Excited to be a part of this!
By: Heidi MacDonald
Blog: PW -The Beat
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, Batman v Superman: Dawn of Justice
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Upcoming Aquaman star Jason Momoa, who will be making his debut as the character in next year’s Batman v Superman: Dawn of Justice, fielded a few related questions during a panel at the Sundance Film Festival.
While you can listen to the full audio of the panel, here are the relevant bits pertaining to his role as Orin:
On the subject of meeting Zack Snyder regarding the role and having to lie about his involvement:
Well, things are going to be a little different. When I first went in I met with Zack (Snyder). His idea is pretty amazing. When I went in, he told me – my jaw kind of dropped. My jaw doesn’t normally drop. What he has planned for the DC world and definitely for Aquaman is something that, you know – I think I was brought on for a certain reason and they got some really cool plans for him. I’m really excited for everyone to see it.
Last year, when I was on this panel I was like eating chicken breasts and in training when I wasn’t supposed to talk about anything. I wasn’t supposed to say anything until 2016. So I told a bunch of people that they could punch me in the face if I was on it, so I’m going to get hit a couple times. But they finally released it. I was supposed to keep it a secret for 3 years.
When a 78 year old, long-time Aquaman fan asks him about Aquaman’s appearance in the new films:
Well, just going off what you’ve seen so far ma’am, I don’t think he is going to be blonde or white. I can’t really tell you because I haven’t shot it yet. I hate to disappoint. But um, you know, I’m a little different than what those others… I hope you watch it with an open heart.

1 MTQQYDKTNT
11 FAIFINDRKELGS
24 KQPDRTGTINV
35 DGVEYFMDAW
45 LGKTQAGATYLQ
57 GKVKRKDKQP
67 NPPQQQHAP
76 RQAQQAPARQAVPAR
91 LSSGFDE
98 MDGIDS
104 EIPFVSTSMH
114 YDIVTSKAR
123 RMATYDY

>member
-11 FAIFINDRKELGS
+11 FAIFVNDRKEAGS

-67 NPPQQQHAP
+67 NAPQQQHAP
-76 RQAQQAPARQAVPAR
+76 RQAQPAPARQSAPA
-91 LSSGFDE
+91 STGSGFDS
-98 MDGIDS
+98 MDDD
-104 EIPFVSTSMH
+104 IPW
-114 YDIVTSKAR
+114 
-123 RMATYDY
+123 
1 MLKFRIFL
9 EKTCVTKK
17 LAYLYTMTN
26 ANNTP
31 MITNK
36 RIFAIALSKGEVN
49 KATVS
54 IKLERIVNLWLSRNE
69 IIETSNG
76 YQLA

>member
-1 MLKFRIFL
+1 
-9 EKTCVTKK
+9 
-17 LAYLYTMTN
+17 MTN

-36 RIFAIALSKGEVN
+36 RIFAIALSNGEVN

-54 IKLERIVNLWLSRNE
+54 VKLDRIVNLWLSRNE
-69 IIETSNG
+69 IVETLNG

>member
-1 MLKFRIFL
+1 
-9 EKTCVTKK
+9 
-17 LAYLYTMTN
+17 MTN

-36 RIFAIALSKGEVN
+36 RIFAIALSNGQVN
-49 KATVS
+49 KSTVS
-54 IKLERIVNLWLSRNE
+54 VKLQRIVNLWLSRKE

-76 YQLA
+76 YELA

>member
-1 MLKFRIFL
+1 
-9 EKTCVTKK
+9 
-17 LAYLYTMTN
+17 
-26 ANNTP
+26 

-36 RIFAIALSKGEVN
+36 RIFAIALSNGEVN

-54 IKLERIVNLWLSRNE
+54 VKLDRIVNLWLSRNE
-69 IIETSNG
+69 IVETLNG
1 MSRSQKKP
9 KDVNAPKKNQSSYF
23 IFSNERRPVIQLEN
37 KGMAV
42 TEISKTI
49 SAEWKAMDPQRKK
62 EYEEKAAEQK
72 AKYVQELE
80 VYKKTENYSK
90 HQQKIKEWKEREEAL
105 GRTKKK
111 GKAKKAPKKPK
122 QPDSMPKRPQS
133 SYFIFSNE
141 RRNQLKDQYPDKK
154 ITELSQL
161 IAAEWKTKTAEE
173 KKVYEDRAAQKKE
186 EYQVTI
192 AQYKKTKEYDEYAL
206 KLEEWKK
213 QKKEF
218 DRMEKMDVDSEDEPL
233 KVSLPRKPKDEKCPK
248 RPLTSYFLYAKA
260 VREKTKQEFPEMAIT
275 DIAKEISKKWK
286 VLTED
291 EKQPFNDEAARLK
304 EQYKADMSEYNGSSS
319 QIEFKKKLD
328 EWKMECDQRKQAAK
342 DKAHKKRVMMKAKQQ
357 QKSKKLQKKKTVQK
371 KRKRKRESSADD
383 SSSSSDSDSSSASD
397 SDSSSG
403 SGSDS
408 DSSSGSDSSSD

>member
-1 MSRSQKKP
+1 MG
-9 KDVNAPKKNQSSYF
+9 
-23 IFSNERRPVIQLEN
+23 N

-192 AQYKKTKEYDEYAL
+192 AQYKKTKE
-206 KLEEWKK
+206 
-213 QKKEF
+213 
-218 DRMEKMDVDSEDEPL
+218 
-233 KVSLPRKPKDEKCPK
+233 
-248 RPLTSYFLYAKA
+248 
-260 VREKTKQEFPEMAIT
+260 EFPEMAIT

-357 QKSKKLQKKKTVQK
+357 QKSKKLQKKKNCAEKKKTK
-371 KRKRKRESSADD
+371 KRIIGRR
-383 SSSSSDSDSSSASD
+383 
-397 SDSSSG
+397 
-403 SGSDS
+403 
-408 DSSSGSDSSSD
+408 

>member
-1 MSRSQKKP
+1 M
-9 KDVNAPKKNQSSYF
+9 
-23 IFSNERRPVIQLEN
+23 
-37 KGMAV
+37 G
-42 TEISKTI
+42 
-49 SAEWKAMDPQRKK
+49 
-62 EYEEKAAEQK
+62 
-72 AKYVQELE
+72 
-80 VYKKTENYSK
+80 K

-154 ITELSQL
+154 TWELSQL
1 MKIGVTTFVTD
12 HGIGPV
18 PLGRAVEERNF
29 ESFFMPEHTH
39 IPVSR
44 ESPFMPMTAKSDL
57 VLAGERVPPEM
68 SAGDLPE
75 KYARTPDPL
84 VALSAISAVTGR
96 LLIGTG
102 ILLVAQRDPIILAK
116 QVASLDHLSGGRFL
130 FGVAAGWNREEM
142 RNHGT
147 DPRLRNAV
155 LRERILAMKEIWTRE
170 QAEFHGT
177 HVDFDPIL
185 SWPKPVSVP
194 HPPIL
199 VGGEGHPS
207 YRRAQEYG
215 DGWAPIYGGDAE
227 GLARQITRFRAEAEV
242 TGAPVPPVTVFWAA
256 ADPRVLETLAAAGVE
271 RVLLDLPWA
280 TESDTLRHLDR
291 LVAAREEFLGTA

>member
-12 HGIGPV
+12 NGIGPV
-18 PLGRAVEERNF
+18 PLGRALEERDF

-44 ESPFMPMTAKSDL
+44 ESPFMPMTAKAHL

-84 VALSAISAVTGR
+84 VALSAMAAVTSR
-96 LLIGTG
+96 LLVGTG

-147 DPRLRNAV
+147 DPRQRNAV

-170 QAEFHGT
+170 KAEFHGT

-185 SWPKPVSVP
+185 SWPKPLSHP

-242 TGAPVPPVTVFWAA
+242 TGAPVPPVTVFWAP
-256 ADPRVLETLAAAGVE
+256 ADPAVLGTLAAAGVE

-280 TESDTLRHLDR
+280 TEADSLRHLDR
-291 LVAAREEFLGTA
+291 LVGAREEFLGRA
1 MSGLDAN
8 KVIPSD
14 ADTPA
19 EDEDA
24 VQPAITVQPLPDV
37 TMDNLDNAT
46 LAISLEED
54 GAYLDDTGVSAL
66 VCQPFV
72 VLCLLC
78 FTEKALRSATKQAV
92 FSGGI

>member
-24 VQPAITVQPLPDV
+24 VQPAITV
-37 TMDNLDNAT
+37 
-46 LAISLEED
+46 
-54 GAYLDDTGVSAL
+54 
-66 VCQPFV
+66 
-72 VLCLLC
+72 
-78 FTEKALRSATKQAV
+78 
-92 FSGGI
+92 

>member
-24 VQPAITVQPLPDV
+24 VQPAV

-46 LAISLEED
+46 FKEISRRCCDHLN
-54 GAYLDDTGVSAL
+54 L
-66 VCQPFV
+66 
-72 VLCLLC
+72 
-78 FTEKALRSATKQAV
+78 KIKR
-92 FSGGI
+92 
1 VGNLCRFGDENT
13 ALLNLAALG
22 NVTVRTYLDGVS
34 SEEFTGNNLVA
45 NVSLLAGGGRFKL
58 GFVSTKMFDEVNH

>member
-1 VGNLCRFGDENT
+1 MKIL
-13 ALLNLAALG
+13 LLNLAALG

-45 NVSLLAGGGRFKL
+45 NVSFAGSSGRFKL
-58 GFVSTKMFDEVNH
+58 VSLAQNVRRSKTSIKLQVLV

At one point in the panel, the moderator points out that Michael Shannon was seen at Sundance wearing an Aquaman shirt, and directly asks Momoa regarding the rumored involvement of the actor in Batman v Superman. Momoa responded with silence and a dodge, pointing out how important the Aquaman role was to him and his Polynesian roots.
Regardless of rumors, it looks like we’ll have a dark haired/Conan-esque Aquaman, likely in the Peter David mold. I’m into it, but your mileage may vary.
Batman v Superman: Dawn of Justice opens on March 25, 2016. Aquaman is scheduled to release on July 27, 2018.
Today is the 183rd birthday of Charles Dodgson, aka Lewis Carroll, the author of Alice in Wonderland
This year is also the 150th anniversary of that children's classic. To celebrate this momentous occasion, many organizations are putting on special exhibits. Here are a few of the more notable ones you might like to add to your calendar.February 12 to Spring 2015 (Poughkeepsie, NY)
Vassar College: The Age of Alice: Fairy Tales, Fantasy, and Nonsense in Victorian England.June 26 to October 11 (New York, NY)
The Morgan Library & Museum: "Alice: 150 Years of Wonderland"July 4 (Oxford, UK)
Alice's Day at OxfordSeptember 15 to November 15 (New York, NY)
Grolier Club: "Alice in a World of Wonderlands"October 9 to October 11 (New York, NY)
Lewis Carroll Society of North America: "Alice in the Popular Culture"October 14 to March 27 (Philadelphia, PA)
Rosenbach Museum & Library: Alice in Philly-land" and "The Dream of Wonderland: Alice at 150"
For additional exhibitions and performances, check out the events database here
And in you'll like to read more about Lewis Carroll and his most famous creation, here's a link to my book on the topic: Alice's Wonderland: A Visual Journey through Lewis Carroll's Mad, Mad World.
And to make this day even more special, here is a link to a video podcast of my interview with Mr. Media about my book: What Did Alice Know and When?
Make 2015 the year of
GIVING BOOKSLet this 2015 - 12 month "GIVING" CALENDAR Remind you to give
A BOOK a month for 12 months
FREE "Giving" CALENDAR( An 8 page PDF you can print )
REMIND yourself to GIFT a child with a******************************* Books for Kids - Manuscript Critiques Skype Author Visitshttp://www.margotfinke.com *******************************